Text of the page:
The case for not being too overvalued (no one is really arguing stocks are cheap today):  Larry Swedroe from etf.com believes that Robert Shiller’s CAPE 10 is flawed for a variety of reasons.  His main argument is if you remove the horrible 2008-2010 years when earnings collapsed in the US, the numbers look a lot better.  Secondly, the data that Robert Shiller uses in his historic calculations is just not that accurate.  Instead Larry thinks the data used should start around 1960 instead of 1871.  Using Larry’s data set, the S&P 500 is not as overvalued as Robert Shiller suggests.

In Larry’s camp is Warren Buffett who also believes the market isn’t cheap but considering how low bond interest rates are, he doesn’t see the current valuation as being that problematic.

Conclusion:  Who the heck knows?  Probably not cheap but your guess is as good as mine.

Question #2:  Is it worth worrying about answering question #1 above?

Probably not, because a guaranteed answer is not available.  If you are worried that future returns will not be the same as past returns, you could always increase your savings from 6% to 10% of income.

Secondly, in any given year, the stock market can be up or down 15 or 20%.  If you have the courage to wait and then buy in a dip, you can turbo boost your returns.  For example, from April 24, 2015 to January 20, 2106, the TSX was down 23%.   If you were worried that stocks were too expensive last year, you could have bought them for a 23% discount a few months ago.  Since the January low, stocks have rebounded and are up 20% from the lows.  Do you have to courage to buy when the world is telling you to sell?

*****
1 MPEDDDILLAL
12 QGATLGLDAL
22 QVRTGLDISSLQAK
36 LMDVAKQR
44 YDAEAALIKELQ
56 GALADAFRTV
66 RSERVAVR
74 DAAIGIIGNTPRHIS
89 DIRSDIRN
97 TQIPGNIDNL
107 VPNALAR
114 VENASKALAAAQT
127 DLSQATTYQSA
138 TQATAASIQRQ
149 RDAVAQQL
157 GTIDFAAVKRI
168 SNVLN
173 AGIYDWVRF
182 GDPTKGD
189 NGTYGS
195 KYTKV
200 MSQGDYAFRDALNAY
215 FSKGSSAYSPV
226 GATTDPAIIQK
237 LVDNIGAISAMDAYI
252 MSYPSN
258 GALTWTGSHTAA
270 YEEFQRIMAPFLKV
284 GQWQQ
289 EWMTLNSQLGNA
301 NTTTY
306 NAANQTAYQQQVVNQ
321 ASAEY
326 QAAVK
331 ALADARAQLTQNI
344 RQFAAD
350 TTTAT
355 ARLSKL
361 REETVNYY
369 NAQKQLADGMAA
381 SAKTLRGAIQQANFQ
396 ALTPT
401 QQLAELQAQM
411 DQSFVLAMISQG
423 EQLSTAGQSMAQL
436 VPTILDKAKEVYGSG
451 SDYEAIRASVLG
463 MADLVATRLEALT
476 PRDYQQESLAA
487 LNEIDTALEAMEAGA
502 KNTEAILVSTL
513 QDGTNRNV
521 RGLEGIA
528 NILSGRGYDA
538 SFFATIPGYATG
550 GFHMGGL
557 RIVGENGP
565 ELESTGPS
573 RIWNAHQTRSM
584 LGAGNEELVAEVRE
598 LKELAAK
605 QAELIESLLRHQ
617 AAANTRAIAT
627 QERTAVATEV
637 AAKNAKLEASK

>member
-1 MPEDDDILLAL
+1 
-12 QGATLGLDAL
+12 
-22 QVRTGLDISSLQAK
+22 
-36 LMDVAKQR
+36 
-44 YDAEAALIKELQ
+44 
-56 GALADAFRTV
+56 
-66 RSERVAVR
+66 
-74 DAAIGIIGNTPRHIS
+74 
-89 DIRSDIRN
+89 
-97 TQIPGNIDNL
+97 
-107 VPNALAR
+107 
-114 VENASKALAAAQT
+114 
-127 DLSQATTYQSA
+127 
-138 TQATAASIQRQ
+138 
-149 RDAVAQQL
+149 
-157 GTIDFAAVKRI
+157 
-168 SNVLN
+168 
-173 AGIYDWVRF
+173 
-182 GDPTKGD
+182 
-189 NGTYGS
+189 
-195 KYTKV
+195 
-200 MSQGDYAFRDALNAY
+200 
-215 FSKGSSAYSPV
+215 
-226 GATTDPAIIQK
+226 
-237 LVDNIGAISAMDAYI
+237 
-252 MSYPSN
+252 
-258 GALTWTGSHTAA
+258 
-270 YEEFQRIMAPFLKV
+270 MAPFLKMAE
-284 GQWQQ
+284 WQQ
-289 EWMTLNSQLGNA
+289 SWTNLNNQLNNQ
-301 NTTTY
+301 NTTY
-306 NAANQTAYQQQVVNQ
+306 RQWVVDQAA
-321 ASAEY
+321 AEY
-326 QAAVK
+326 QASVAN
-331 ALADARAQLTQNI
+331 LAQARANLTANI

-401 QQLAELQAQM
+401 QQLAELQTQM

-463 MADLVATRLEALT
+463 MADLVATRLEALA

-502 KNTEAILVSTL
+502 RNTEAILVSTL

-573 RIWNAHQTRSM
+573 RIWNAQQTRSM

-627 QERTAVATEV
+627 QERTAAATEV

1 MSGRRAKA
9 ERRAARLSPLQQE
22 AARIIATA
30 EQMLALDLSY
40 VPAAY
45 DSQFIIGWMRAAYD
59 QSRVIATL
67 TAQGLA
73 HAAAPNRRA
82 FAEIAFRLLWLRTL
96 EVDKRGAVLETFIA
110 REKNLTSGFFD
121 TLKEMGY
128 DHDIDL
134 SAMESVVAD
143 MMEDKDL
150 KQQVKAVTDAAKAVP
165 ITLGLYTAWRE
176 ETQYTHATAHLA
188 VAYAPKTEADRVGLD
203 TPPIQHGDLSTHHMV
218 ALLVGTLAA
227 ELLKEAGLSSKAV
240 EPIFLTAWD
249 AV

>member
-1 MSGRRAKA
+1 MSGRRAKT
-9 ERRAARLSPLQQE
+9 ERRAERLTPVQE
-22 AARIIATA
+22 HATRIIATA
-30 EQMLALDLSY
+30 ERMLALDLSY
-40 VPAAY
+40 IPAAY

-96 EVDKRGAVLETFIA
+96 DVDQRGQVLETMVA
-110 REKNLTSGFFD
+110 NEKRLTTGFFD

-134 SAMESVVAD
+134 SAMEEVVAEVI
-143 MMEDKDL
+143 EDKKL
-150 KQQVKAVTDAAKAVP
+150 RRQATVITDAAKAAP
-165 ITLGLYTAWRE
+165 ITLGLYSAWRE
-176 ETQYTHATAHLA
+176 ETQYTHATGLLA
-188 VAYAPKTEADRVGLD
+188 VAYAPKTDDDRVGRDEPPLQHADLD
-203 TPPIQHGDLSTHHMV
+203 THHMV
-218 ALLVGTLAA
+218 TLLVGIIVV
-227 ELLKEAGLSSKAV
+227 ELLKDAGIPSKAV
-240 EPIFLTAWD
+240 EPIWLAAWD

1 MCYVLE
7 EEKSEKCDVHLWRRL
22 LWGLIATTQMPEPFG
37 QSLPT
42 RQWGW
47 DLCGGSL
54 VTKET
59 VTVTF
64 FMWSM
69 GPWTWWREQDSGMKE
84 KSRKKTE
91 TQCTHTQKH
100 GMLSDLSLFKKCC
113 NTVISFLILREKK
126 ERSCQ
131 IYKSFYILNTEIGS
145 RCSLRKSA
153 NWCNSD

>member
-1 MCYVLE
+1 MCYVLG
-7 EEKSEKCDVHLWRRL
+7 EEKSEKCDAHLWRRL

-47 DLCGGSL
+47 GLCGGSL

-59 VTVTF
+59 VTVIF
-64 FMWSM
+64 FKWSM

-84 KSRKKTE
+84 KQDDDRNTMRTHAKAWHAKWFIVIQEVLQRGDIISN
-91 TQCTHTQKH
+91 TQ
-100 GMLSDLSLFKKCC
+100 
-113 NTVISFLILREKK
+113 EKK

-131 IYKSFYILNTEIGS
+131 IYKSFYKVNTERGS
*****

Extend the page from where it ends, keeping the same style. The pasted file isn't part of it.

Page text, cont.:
Lastly, none of these month to month gyrations will matter much if you invest faithfully for 30 or 40 years.  Far more important is sticking to a plan year after year, decade after decade, then re-balancing as required and forgetting the market noise.

“If You Can” by William Bernstein

William Bernstein is a well know personal finance writer who tries his best to convince people to save for retirement using low cost broadly diversified index funds.  He has written a few books on the topic but recently released a short e-book for young people who need help investing.   You could read this book and learn quite a bit on how to DIY.

The book’s advice in incredibly easy to follow and it works.  Here is really all you need to know.

The book is written for an American audience so I’ve changed it to meet a Canadian’s needs.

1. Save 15% of your pretax income, each and every year from your first year of working until retirement.  So if your yearly salary is $60,000, save $9000 per year.

Remember our Canadian experts Fred Vettese and Malcolm Hamilton think 15% is too much to save.  It means you will have more money to spend in retirement than when you were busy working and raising a family.  But, the decision is yours.

2. Invest this money in 3 things equally:
1/3 in a low cost Canadian etf like Vanguard Canada’s VCN.
1/3 in a low cost international etf like Vanguard Canada’s VUN